I have tried setting up time limits for my son. I get a notification when the time limit is approaching and the devices are paused when the limit is reached. But sometime later I see him back online, manually pausing also has limited functionality. Sometimes the limit is past and he is still able to carry on. So this is really not working for me. I have posted a review on Play store and was suggested to post this on the forum. Here is a screenshot of him blast past it
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Thank you for your post and for sharing the screenshot. Besides those two devices, is Pause failing on any other devices?
That's exactly what the Pause Devices’ WiFi Access with Ignite WiFi Hub support article says. To expand on this, the parental controls work by the Ignite Gateway blocking DNS lookups from that device. Pausing inhibits a device from accessing new sites and Parental Controls (in general) use this technique as a means of inhibiting attempts to access a forbidden site; it doesn't completely block access to WiFi or to the network. That's why Parental Controls cannot disrupt activity that is currently in progress. You can also get around parental controls by installing a VPN app, or by changing a device's MAC address thus making it look like a new device on the network that is not locked down. In order for the Ignite Parental Controls to be effective, you also need to maintain administrative control of the devices that are connecting to the network.
Please let us know if you have any other questions.
My kids say it is well known that Rogers Ignite Wifi does not work on Ipads or Iphones and that they can use most of their apps all night long. I have checked their devices and no VPNs installed, yet unless I unplug the router they are on it non stop
Thank you for joining this thread, and welcome to Rogers Community Forums!
I appreciate checking the devices for VPN. Do you have Norton Mobility Security suite running on those devices? This comes bundled with a VPN.
I look forward to hearing from you.
I'm having the same issues, and tried all the methods mentioned in the threads above. Can anybody explain in layman's terms how we can block our kids ipads from the ignite wifi hub? Clicking pause on the app clearly does not work.
The Ignite Parental Controls work okay but they are not perfect. Comcast tried to come up with a way to block Internet access but still allow devices to access network printers on the in-home network: https://www.rogers.com/customer/support/article/pause-wifi-access-ignite-wifi-hub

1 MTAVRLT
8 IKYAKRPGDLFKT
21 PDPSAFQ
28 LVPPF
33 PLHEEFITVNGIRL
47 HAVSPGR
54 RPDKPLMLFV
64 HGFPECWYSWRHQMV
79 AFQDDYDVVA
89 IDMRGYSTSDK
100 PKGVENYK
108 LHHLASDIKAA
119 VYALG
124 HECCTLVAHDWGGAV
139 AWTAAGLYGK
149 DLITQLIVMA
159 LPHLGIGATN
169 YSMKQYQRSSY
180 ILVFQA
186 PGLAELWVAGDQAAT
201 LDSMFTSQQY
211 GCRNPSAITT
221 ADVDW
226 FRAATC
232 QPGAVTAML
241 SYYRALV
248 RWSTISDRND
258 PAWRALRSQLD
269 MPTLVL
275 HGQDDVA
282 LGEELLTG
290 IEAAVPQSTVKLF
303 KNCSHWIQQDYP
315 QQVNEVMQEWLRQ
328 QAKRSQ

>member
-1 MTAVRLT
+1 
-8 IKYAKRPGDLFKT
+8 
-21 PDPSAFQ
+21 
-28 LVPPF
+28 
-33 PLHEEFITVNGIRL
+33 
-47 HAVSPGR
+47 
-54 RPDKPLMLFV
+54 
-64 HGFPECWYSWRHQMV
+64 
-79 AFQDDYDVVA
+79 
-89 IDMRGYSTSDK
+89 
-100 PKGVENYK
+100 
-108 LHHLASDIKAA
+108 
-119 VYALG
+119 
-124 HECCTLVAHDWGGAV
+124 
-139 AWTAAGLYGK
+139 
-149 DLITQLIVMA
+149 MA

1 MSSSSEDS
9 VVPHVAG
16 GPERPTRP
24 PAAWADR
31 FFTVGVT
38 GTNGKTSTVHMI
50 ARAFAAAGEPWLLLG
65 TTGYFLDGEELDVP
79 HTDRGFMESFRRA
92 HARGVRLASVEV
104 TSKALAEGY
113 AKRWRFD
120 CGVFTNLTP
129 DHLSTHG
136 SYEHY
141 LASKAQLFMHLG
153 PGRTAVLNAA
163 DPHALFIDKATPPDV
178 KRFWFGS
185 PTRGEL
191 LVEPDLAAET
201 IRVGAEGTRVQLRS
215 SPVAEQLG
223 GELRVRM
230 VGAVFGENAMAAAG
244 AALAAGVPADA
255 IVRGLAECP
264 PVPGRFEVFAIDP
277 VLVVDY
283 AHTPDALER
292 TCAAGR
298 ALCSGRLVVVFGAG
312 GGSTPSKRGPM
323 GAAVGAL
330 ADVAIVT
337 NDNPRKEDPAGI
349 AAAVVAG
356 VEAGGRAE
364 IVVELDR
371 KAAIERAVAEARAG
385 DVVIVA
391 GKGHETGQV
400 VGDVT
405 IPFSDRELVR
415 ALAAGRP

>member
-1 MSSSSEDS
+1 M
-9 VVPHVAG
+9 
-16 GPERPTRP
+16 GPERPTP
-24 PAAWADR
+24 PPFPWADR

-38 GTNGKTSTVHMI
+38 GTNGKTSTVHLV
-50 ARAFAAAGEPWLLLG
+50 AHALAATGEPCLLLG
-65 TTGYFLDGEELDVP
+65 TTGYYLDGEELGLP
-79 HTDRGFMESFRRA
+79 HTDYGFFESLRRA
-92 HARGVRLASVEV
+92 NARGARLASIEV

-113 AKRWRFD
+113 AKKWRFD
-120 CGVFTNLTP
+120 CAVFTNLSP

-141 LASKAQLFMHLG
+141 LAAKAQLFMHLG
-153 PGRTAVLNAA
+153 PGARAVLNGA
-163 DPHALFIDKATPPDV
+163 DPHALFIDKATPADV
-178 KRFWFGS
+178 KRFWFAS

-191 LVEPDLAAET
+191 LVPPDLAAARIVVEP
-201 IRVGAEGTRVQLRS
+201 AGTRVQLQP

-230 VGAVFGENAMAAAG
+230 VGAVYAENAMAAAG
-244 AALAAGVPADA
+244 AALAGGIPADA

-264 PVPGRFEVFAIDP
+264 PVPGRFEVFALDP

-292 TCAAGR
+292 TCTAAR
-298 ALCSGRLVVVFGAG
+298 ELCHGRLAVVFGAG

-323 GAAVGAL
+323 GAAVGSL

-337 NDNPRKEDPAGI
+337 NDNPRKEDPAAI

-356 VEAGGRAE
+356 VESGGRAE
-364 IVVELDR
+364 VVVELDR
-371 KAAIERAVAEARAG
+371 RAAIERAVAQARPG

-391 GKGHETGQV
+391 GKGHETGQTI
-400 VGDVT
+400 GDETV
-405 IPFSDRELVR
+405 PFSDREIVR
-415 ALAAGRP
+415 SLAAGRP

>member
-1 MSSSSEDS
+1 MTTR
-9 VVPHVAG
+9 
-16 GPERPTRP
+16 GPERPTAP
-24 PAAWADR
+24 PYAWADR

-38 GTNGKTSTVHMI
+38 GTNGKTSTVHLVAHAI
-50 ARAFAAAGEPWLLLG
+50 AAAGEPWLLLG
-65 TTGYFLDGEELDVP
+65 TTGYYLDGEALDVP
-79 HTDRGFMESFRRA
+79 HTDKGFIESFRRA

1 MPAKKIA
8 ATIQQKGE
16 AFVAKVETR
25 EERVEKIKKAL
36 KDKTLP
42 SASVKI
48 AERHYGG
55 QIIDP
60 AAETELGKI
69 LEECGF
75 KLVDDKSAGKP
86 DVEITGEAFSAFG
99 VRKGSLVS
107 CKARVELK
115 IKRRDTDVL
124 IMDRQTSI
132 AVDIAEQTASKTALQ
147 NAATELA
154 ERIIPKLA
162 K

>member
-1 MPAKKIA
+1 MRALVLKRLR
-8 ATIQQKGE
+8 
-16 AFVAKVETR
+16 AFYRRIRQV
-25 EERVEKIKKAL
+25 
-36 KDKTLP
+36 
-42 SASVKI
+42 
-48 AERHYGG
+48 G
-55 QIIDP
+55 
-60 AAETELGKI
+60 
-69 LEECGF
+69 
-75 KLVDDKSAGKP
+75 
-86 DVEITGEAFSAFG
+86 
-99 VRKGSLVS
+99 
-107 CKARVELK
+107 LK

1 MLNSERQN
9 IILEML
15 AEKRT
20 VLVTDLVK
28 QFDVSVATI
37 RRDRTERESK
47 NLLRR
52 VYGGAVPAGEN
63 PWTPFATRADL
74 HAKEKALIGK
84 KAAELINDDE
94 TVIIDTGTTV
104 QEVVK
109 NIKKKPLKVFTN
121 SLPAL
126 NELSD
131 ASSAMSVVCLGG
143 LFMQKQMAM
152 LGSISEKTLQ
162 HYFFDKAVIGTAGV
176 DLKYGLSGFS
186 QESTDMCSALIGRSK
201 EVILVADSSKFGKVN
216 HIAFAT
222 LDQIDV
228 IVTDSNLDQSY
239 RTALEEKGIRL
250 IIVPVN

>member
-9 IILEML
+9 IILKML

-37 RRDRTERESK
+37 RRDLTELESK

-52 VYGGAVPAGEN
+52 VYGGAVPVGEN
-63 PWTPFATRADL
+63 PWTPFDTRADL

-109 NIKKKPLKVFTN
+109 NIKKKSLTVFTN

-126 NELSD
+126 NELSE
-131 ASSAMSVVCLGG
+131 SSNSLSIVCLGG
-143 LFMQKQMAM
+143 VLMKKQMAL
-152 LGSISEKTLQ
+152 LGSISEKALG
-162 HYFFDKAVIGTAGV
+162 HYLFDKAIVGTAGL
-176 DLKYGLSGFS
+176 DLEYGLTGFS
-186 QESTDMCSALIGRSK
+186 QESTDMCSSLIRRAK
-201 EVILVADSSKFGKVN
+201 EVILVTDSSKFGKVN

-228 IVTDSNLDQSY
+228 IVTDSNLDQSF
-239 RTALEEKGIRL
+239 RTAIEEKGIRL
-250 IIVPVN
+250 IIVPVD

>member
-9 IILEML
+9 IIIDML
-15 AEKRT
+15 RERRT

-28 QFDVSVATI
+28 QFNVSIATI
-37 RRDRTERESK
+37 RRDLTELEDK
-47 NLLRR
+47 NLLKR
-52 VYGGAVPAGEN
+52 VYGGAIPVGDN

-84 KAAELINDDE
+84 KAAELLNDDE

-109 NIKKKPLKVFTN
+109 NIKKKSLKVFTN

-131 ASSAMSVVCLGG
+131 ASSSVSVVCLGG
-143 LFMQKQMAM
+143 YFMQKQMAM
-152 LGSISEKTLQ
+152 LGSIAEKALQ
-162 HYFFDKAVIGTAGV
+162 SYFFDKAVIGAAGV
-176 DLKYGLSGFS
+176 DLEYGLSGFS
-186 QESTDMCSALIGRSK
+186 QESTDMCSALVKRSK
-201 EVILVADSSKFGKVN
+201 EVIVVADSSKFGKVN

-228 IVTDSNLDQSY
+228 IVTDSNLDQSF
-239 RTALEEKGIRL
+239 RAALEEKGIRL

Pause is not an instant "kill switch", and if your kids have found a way around Pause, you will need to find a more robust solution than what Rogers offers. Comcast's own customers have also voiced similar frustrations: https://forums.xfinity.com/conversations/xfinity-app/xfi-pause-feature-is-useless/602daefec5375f08cd...
Unfortunately, Comcast has not been able to provide any guidance or suggestions on what to do when Pause does not work. I don't have any tips to offer either, and all that Rogers can do is wait for Comcast to come up with fixes for the limitations and deficiencies in their (Comcast's) implementation.
@Charles2468 food for thought. Buy a separate router and set up your kids with their own 2.4 and 5 Ghz networks. With a separate router, you can assign a 5 Ghz network in the 149 to 161 channel range which transmits a maximum of 1 watt conducted power versus the 200 milli-watts that you're limited to with the Rogers modems running channel 36 to 48. End result, your kids will have better performance on the 5 Ghz channel than you will from the Rogers modem.
You want to buy a router with an automatic reboot capability where you can set the time to reboot the router. That is necessary in order to break all existing internet connections. Typically, in a router or modem, setting access control times will prevent any new connections to new web sites or game sites, but, that access control time won't break existing paths to any external internet site, therefore, force the issue and either turn off the modem or router or reboot the modem or router.
With the router set up and running in full router mode, it will be running in a double Network Address Translation (NAT) configuration, that is to say, that the modem and router will convert the incoming external IP address to the appropriate internal IP address for the correct device. That's not efficient, especially for gaming, but do that for now.
The reason for running the router in full router mode is to enable you to set up a profile in the modem, using the routers MAC address. With that profile established, set up the times that you want to control (deny) access to external web sites. Then set the routers reboot time to the same time or possibly five minutes later. When the router reboot starts, all external access should be cut off as the modem should prevent any external access when the router comes back online.
One question here is whether or not the modem will deny access to previously established external IP addresses after the cut off time. The modem should have an internal table that lists the device and the established external IP connection. I don't know if you have access to that table or not. Eventually, when the device is turned off, or moves on to other external IP addresses, older external IP addresses in that table should be purged. The question is, when does that purge take place, right away or after some period of time. That's important to know as a router reboot might not do anything if the modem allows connections to previously listed external IP addresses.